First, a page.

The Sandman: Overture #1 of 6, by Neil Gaiman & J.H. Williams III, DC Comics, December 2013
There’s surely no comic less in need of my recommendation than this new installment (“Back After Fifteen Years!”) of Neil Gaiman’s keynote fantasy series. But The Sandman: Overture #1 was the standout comic this week.
I was generally a big fan of the original series (I only say “generally” because I actually dropped it about six issues in, after the death-in-the-diner issue, and picked it up again with “Dream of a Thousand Cats”; also, I felt that “The Kindly Ones” was hecka padded. But it had many truly excellent stories, and worked superbly as a grand arc), so I was a bit skeptical of Overture being a prequel to the series, explaining what led to Dream being captured in the first issue of the original series. Indeed, we see many elements in this first issue which were revealed only over time in the original series (and, thus, Overture is a poor starting point for people who haven’t read the original), some of which are portents of plot threads which would be resolved in the original (a lengthy sequence with The Corinthian, for example).
But there’s also an undercurrent of mystery, as Dream senses something wrong in the universe, and then in the final scene Gaiman throws a curve, showing that Overture isn’t just going to walk through territory we’ve been through before, but that there are new things to discover – big things – back here in The Sandman‘s past. It was exactly where this story needed to go, as trying to extend a “complete unto itself” magnum opus is a tough feat. (And recall that the few Sandman stories published since the series’ conclusion have been asides, pieces filling out the universe as it were, and not ones that tackled the main character’s story head-on.)
Joining Gaiman is artist J.H. Williams III, who is certainly one of the best renderers in comics today. Where his work often falls down, for me, is in layouts and storytelling, which I often find hard to follow. (His Batwoman had this problem in spades.) While I’m a fan of innovative layouts, they should never compromise telling a coherent story. Fortunately, he adopts a much more straightforward approach here (possibly prompted by Gaiman’s script, I don’t know), and consequently we can happily enjoy the pretty pictures. Williams also supplies the lovely primary cover (an alternate cover is by original series regular cover artist Dave McKean, whose work I’ve never warmed to).
Overall it’s a winning combination, and looks to be an excellent series. So if you had some of the same reservations about it that I did, I would say that you should put them aside and check it out.
Interesting blog post at (of all places) npr.org on the high barrier to entry for new readers of Nail Gaiman’s series The Sandman.
And they’re right: The Sandman does have a high barrier to entry. I bought the series from the beginning, and while I loved the first issue, the issues following were simplistic and sometimes disgusting horror fare, and I dropped the series after about 6 issues. (Yes, I missed the original issue in which Death was introduced.) I only started picking it up a year or so later when “The Dream of a Thousand Cats” kicked off the first of several cycles of short stories in the series.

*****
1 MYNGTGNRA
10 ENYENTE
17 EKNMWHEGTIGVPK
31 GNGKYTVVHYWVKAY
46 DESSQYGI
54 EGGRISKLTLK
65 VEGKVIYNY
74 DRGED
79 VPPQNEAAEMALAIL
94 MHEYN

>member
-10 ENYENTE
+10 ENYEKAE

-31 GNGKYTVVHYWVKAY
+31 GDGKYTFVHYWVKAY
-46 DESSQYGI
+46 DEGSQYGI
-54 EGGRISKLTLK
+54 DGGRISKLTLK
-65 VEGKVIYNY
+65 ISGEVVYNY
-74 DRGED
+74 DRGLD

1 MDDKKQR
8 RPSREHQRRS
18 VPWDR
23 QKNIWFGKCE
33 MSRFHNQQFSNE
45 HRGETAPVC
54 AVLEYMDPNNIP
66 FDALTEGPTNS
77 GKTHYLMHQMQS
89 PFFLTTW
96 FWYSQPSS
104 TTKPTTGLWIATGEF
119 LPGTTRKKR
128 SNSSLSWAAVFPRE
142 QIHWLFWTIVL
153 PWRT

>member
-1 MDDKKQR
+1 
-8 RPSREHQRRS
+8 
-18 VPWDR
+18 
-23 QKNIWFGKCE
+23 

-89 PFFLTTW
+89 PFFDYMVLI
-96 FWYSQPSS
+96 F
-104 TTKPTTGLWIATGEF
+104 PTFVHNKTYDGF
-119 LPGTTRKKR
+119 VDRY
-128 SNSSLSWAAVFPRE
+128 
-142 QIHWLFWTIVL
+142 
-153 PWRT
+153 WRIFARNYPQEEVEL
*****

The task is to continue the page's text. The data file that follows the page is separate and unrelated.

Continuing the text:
Honestly it’s difficult to introduce new readers to Sandman. Those early issues (collected in the first volume, Preludes and Nocturnes) are often not a lot of fun, Gaiman’s writing is very shaky as he hadn’t really gotten comfortable with his voice yet, and the art is erratic at best: Sam Keith’s cartoony style didn’t suit the series, and Mike Dringenberg’s muddy pencils and often-perplexing layouts were no better. The second volume, The Doll’s House, lacks focus, seeming like little more than a collection of amusing characters and gags, and has a thoroughly disappointing climax. The third volume, Dream Country, is a quartet of short stories, which are good, but not a good introduction to the series. As the NPR article says, it’s not until the fourth volume, Season of Mists, that the series really finds itself. Yet, there are many details in the first three volumes which are important to understanding the arc of the series as a whole.
I push comics at many people by lending them collections, but even though it’s great stuff, I can’t recall ever turning a new reader onto Sandman. And especially for people who aren’t comics readers, it’s not a series I’d choose to try to turn them on to comics.
Nifty! I may have to get one. (via The Beat)
Wow, has it really been 20 years since Sandman launched?
Tonight Neil Gaiman came to Kepler’s. The moderator emeritus of our speculative fiction book group was able to score members of the group some great seats at the front of the room – a really nice gesture, as Gaiman is one of the bigger draws among touring authors, I think.
I’ve seen Gaiman twice before, once in 1998 at a small convention in Madison, and once in 2004 at Worldcon in Boston. He’s a terrific speaker, intelligent, funny and charming, and I certainly urge you to go see him if you have a chance.
Gaiman was up late last night at Cody’s Books in San Francisco, and he said tonight it’s because he read an astoundingly long story, and consequently he was apparently pretty worn down. He’s certainly a gamer, though, as you could hardly tell. He read a short story and a poem from his new collection, Fragile Things, took questions, and then (as he accidentally said) “hand[ed] until his sign [fell] off”.
I got him to sign my new copy of Fragile Things and my hardcover copy of the Sandman volume Dream Country. I now have four volumes of the series signed, so at this rate I should be done by about 2020!
A good time was had by all, including the various friends I saw there, not all of them from the book discussion group. I told you Gaiman was a big draw…